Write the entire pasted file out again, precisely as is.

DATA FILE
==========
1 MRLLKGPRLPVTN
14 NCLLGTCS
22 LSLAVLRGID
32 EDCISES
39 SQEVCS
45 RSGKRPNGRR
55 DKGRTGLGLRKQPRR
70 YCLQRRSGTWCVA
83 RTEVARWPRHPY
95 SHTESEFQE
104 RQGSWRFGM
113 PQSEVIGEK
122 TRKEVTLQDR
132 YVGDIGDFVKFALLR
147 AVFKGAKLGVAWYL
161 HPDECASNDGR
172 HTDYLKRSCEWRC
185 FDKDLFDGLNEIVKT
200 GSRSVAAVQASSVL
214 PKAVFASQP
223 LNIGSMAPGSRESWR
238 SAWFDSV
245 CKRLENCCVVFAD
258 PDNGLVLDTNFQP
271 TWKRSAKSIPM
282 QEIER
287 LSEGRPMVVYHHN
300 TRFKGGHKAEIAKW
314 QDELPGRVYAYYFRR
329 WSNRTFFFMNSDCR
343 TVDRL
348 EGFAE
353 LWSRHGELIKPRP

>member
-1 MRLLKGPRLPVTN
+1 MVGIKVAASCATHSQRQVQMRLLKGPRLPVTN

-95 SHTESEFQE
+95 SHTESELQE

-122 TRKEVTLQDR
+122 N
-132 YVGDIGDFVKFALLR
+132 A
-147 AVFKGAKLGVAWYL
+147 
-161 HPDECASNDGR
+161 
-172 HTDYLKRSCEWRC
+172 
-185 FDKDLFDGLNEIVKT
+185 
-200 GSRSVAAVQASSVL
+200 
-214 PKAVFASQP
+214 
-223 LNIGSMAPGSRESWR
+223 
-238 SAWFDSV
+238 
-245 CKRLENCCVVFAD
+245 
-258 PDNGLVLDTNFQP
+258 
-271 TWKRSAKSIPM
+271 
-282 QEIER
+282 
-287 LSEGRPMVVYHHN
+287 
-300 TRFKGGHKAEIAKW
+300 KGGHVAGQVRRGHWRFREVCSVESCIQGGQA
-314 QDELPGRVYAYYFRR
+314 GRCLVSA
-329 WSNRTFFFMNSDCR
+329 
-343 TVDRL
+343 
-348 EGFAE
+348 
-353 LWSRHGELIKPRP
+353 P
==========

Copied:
1 MRLLKGPRLPVTN
14 NCLLGTCS
22 LSLAVLRGID
32 EDCISES
39 SQEVCS
45 RSGKRPNGRR
55 DKGRTGLGLRKQPRR
70 YCLQRRSGTWCVA
83 RTEVARWPRHPY
95 SHTESEFQE
104 RQGSWRFGM
113 PQSEVIGEK
122 TRKEVTLQDR
132 YVGDIGDFVKFALLR
147 AVFKGAKLGVAWYL
161 HPDECASNDGR
172 HTDYLKRSCEWRC
185 FDKDLFDGLNEIVKT
200 GSRSVAAVQASSVL
214 PKAVFASQP
223 LNIGSMAPGSRESWR
238 SAWFDSV
245 CKRLENCCVVFAD
258 PDNGLVLDTNFQP
271 TWKRSAKSIPM
282 QEIER
287 LSEGRPMVVYHHN
300 TRFKGGHKAEIAKW
314 QDELPGRVYAYYFRR
329 WSNRTFFFMNSDCR
343 TVDRL
348 EGFAE
353 LWSRHGELIKPRP

>member
-1 MRLLKGPRLPVTN
+1 MVGIKVAASCATHSQRQVQMRLLKGPRLPVTN

-95 SHTESEFQE
+95 SHTESELQE

-122 TRKEVTLQDR
+122 N
-132 YVGDIGDFVKFALLR
+132 A
-147 AVFKGAKLGVAWYL
+147 
-161 HPDECASNDGR
+161 
-172 HTDYLKRSCEWRC
+172 
-185 FDKDLFDGLNEIVKT
+185 
-200 GSRSVAAVQASSVL
+200 
-214 PKAVFASQP
+214 
-223 LNIGSMAPGSRESWR
+223 
-238 SAWFDSV
+238 
-245 CKRLENCCVVFAD
+245 
-258 PDNGLVLDTNFQP
+258 
-271 TWKRSAKSIPM
+271 
-282 QEIER
+282 
-287 LSEGRPMVVYHHN
+287 
-300 TRFKGGHKAEIAKW
+300 KGGHVAGQVRRGHWRFREVCSVESCIQGGQA
-314 QDELPGRVYAYYFRR
+314 GRCLVSA
-329 WSNRTFFFMNSDCR
+329 
-343 TVDRL
+343 
-348 EGFAE
+348 
-353 LWSRHGELIKPRP
+353 P